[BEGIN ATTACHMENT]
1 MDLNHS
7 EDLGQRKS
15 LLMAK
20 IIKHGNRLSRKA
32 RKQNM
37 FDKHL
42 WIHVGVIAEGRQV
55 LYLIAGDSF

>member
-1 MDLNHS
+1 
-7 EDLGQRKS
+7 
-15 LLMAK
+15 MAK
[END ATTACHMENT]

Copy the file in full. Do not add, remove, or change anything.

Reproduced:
1 MDLNHS
7 EDLGQRKS
15 LLMAK
20 IIKHGNRLSRKA
32 RKQNM
37 FDKHL
42 WIHVGVIAEGRQV
55 LYLIAGDSF

>member
-1 MDLNHS
+1 
-7 EDLGQRKS
+7 
-15 LLMAK
+15 MAK